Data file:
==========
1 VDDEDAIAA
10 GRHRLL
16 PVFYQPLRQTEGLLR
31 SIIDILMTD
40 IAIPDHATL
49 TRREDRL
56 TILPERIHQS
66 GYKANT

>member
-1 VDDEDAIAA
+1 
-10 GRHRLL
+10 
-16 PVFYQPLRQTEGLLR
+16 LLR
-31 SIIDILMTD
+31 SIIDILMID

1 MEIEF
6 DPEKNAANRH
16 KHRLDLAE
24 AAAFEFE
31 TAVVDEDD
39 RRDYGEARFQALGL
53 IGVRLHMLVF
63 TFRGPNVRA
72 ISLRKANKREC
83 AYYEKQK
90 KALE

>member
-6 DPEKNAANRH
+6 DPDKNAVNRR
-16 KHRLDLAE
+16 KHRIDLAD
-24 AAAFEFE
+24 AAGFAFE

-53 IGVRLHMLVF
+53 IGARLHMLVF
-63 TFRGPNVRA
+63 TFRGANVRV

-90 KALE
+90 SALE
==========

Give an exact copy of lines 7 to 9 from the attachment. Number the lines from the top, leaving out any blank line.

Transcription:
56 TILPERIHQS
66 GYKANT

>member